15th January 2011
With the new year upon us I took the opportunity to reflect a little upon my career choice. What would be a good resolution for a developer? ...I decided we should all admit we suck.
Two of my recent articles made subtle reference to this. Within 'common code' I discussed the benefits of knowledge and process sharing, and during my analysis of the 11th Joel Test one of the themes was encouraging a dialog between developers who were both open and equal (i.e. not scoring points smugly).
So yeah, this is going to be a slight rant about humility, 'no man is an island', self-improvement etc but this isn't just to make the world a better place. This has tangible benefits for our careers and happiness.
During the latter part of last year I started collecting quotes from twitter, podcasts and the web in general that related to this idea of admitting you suck. I'll open with one by Scott Galloway:
Bad programmers are the ones who think they're already as good as they can be @scottgal
Let's be clear, we work within one of the fastest moving industries out there. You can literally be out of date on a day by day basis. If you want to get a job, work more productively or even just continue to be supported by vendors you need to stay up to date.
Don't think you're safe in your long service position not looking to move... if you work within a team and a new member joins you want them to be able to take on the work quickly. If you try and mould them to work in a way/with a technology that hasn't been used during their entire working life you are not an attractive prospect for them, and you are adding a large training overhead for yourself.
This doesn't just cover being up to date with technologies. This includes continually improving your own techniques within the existing techs you use. Because, of course, we all have legacy projects, but it's a bad sign if when we go back to these projects we also go back to our mindset at the time they were created.
The supply and demand situation where you're trying to help someone who doesn't want to be helped is not good. "I don't want be better I want to keep sucking..." let them keep sucking. Giles Bowkett
Don't be the person people avoid working with because you aren't open to new ideas or constructive criticism. Don't be precious about your baby. Give it up and open yourself to ideas from others. Acting as if you know best is a sure route to conflict within your team and will gradually isolate you. You're not making yourself a linchpin you're painting yourself into a corner.
The only people who like to hear that their code is bad are those who are trying to be better. Those are the people you want to associate with in the first place. Giles Bowkett
It's important to remember that with the huge variety of tasks/platforms/languages developers deal with every day there is always something you do not know. Length of service doesn't permit you to ignore ideas from newbies. The best quality of a senior is the ability to take something on board and change. It's neither a weakness on their part or a huge victory for you (you're not 'scoring points' by finding a minor error or suggesting a change of direction. You are simply being a good developer).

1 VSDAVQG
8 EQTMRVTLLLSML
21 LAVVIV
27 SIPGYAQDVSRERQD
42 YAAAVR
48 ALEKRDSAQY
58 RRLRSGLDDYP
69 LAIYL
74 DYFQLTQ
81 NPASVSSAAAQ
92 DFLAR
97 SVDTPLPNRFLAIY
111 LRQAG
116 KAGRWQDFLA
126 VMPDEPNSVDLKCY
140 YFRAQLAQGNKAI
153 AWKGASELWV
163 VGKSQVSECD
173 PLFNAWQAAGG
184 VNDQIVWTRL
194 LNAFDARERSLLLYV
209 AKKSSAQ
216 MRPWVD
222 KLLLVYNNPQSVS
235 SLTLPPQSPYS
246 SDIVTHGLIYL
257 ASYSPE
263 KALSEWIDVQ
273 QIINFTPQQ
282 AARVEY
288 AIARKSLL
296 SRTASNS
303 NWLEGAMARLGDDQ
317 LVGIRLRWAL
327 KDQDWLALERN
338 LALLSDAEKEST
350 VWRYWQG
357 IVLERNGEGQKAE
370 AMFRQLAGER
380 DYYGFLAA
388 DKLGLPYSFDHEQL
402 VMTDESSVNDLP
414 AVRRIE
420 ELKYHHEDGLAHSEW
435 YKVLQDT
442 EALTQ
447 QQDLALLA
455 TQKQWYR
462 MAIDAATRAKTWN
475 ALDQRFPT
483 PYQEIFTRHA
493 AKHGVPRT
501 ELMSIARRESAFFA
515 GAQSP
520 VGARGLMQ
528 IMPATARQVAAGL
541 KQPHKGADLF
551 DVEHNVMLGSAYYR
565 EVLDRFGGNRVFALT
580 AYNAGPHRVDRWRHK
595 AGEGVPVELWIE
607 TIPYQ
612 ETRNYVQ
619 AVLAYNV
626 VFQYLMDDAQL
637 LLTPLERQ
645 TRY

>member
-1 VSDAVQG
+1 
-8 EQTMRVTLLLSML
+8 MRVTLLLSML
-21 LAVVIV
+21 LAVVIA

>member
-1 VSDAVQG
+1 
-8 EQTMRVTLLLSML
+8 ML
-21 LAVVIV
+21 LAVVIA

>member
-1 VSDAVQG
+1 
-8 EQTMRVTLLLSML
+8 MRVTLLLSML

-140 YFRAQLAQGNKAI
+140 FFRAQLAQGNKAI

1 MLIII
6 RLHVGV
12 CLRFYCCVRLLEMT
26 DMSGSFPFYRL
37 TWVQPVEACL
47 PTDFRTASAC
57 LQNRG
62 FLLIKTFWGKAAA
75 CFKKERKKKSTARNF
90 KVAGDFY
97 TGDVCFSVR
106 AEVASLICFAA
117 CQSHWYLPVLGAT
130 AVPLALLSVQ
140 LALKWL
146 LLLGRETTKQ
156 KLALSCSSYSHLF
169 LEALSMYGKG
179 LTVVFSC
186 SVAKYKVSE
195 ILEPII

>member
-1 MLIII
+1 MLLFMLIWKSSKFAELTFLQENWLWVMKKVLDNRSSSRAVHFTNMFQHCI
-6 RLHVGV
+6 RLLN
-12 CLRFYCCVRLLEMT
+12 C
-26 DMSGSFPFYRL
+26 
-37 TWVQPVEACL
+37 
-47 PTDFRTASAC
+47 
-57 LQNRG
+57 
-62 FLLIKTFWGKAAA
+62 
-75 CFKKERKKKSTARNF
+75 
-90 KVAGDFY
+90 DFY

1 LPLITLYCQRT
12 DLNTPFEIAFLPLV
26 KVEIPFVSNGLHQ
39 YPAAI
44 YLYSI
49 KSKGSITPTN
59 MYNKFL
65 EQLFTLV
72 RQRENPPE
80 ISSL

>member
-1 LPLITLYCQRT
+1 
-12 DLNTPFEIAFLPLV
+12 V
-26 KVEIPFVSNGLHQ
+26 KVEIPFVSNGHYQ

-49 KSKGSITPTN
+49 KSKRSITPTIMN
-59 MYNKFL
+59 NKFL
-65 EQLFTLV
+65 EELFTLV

If you're prepared to admit you're not always right (and have the luxury of time), refactoring code can have excellent results. @jaspertandy
Clients want fast performing, cheap, flexible solutions. They want to know that you aren't stuck in your ways, that you are never resting on your laurels.
Future you wants to be able to thank past you for refactoring code in that legacy project rather than bolting on more and more half arsed patches.
The hard thing here is being willing to admit to yourself that you might have been wrong, or rather that you might now be able to do things better. Don't code in targetted islands. Be willing to reorganise and potentially even do drastic things like delete that chunk of code you just spent hours on but you now realise should be done differently.
The trouble with programmers is that you can never tell what a programmer is doing until it's too late. Seymour Cray
If you put the blinkers on you're likely to make mistakes. The best thing you can do is open yourself up to challenges early on. Fail fast and filter out potential pitfalls by discussing approaches with colleagues or through your blog. You may find you're reinventing the wheel, or making a square one.
Asking someone a question accomplishes far more than just receiving the answer. Robert L Read
In a team dynamic encouraging a culture that doesn't fear being 'wrong' or questionning 'authority' can only be a good thing. It's a classic keep you on your toes scenario.
We, as developers, are living in a world that becomes obsolete very quickly. There's no time for personal pride of the sort that leads you to ignore other peoples ideas or stick with a solution just because it's what you did last time. We need to be constantly checking ourselves.
So I'd say, realise you can't know everything, refactor regularly, start a blog, go to events, encourage code review, discuss your ideas openly, ask for criticism. Because, let's be honest you suck.. and so do I.
All article content is licenced under a Creative Commons Attribution-Noncommercial Licence.